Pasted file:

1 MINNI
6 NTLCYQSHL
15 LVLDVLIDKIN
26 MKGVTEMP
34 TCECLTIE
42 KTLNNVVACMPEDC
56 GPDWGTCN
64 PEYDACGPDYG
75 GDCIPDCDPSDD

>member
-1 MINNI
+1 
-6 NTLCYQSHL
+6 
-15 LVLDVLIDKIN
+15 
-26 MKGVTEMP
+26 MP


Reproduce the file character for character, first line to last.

1 MINNI
6 NTLCYQSHL
15 LVLDVLIDKIN
26 MKGVTEMP
34 TCECLTIE
42 KTLNNVVACMPEDC
56 GPDWGTCN
64 PEYDACGPDYG
75 GDCIPDCDPSDD

>member
-1 MINNI
+1 
-6 NTLCYQSHL
+6 
-15 LVLDVLIDKIN
+15 
-26 MKGVTEMP
+26 MP